As we embark on new projects, there are always questions.  Though we would all love easy answers, I find that truly understanding the requirements and how the product is used brings the answers faster.  Also, variations in understanding will change the design, so using a methodology like a Design Sprint is a great way to quickly hone your collective vision so answers to the big questions have context and meaning.

I went into the meeting thinking it absolutely made sense in the market, but half way through I was totally convinced otherwise.  (Though I did not voice this to anyone.)  By the time we were done, my view had changed again, and I am back to believing it is both possible and practical.  I also think the world needs it, but it will hinge on some key events.  Those keys for success uncovered by our Design Sprint are absolutely treasures I would not have considered without the brain power of the great people that helped.  - Did I mention that I'm super thankful for the time and help given by these smart friends?

Part of the design sprint includes creating a prototype.  As a group, we thought through and decided on a few key customer interactions we felt were important.  These are the "Why's" for building.  The prototype includes some variations to test where we weren't sure which way is better.  That went really well with Dave building a fantastic piece of hardware to replicate most of the design ideas to test customer interactions.  Of course, a quick prototype is always chunkier and uglier than in production, but Dave did much more than just bailing wire and duct tape. He built the vision of the combined ideas of the previous days.

Prototype Guts

Design Sprint Results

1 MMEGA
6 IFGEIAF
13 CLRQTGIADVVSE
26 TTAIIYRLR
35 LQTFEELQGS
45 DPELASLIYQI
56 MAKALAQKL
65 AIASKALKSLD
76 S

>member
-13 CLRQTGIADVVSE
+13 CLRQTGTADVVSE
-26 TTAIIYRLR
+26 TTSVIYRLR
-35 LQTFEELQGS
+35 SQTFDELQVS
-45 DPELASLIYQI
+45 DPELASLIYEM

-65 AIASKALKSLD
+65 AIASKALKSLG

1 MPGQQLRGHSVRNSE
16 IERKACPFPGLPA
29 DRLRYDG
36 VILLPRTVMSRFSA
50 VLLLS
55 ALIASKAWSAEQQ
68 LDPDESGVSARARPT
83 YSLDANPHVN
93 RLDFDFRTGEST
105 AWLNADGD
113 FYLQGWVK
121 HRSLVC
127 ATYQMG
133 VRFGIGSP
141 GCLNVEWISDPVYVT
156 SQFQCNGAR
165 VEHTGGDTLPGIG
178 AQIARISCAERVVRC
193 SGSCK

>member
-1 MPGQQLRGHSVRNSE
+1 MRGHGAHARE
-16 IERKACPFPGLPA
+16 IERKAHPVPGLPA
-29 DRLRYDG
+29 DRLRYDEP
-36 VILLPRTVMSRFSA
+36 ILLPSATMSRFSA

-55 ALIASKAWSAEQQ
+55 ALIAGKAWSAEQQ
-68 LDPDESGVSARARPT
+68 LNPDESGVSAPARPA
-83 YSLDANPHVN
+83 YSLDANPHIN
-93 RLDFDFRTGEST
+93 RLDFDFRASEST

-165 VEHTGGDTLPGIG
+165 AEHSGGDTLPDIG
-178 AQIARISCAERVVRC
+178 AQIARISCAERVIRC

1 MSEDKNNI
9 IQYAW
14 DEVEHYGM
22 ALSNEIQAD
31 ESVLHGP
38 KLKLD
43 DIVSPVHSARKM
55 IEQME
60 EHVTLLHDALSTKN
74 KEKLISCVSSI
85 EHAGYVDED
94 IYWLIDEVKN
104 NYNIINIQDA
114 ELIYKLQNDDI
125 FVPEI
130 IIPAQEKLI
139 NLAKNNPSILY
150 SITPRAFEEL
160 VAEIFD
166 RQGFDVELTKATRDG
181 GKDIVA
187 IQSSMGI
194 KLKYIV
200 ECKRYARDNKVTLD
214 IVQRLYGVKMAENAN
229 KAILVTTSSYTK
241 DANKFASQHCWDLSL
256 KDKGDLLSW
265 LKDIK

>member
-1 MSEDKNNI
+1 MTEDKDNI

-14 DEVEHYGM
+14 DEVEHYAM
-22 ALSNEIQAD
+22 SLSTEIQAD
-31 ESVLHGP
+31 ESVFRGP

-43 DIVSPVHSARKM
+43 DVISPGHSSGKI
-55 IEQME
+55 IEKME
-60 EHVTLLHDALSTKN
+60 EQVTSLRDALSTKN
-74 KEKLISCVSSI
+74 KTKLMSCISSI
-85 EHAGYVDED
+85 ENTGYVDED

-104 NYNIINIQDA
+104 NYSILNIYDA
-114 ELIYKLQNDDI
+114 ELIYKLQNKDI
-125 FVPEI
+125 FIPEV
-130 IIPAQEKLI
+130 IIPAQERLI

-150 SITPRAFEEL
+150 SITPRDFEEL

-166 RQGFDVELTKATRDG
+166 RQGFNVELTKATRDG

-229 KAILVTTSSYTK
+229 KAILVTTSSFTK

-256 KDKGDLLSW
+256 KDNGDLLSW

When Dave first unveiled the prototype, we were impressed. We helped him hone some of the programmed sequences, then all fell in love with how it worked.  As much as we loved the prototype in the meeting room, when we took it outside to test, the presentation in the 'wild' was completely different.  We were surprised a little at the difference, though positively pleased.

The end results of testing were not as we anticipated.  In some ways it is better, and in some ways it is disappointing.  The real treasure in testing is seeing the prototype in action.  It's seeing all the brain work of the days before transform into an interaction which is remarkably pleasant.

The Design Sprint identified a few customer options, and we tested all of them we could, including video of the tests and customer reactions.  Very cool.  Now we have a new view and know the engineering direction.  Innovation will set the business strategy as we also know much more about the business side and directions to go.

A Design Sprint is all about learning and improving.  That was exactly the case for us.  We went away with new ideas, better understanding, and a ton of work to do.  We also have a much more honed set of questions to investigate.  Gotta love the results when a few brilliant minds focus on a single problem.

Side Note:  If you want to become a Strategic Partner on a really cool public safety product, let me know.

Design Vehicle Sprint Testing